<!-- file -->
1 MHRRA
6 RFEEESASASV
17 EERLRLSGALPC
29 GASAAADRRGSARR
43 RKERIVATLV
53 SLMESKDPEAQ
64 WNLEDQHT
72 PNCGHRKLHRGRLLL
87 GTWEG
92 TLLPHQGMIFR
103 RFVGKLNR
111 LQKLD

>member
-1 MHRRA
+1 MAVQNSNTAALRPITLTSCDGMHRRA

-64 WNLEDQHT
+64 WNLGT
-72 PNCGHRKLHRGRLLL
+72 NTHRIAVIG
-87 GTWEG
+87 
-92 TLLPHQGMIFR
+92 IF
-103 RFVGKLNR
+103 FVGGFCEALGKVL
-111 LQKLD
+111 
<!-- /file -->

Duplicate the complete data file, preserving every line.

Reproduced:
1 MHRRA
6 RFEEESASASV
17 EERLRLSGALPC
29 GASAAADRRGSARR
43 RKERIVATLV
53 SLMESKDPEAQ
64 WNLEDQHT
72 PNCGHRKLHRGRLLL
87 GTWEG
92 TLLPHQGMIFR
103 RFVGKLNR
111 LQKLD

>member
-1 MHRRA
+1 MAVQNSNTAALRPITLTSCDGMHRRA

-64 WNLEDQHT
+64 WNLGT
-72 PNCGHRKLHRGRLLL
+72 NTHRIAVIG
-87 GTWEG
+87 
-92 TLLPHQGMIFR
+92 IF
-103 RFVGKLNR
+103 FVGGFCEALGKVL
-111 LQKLD
+111 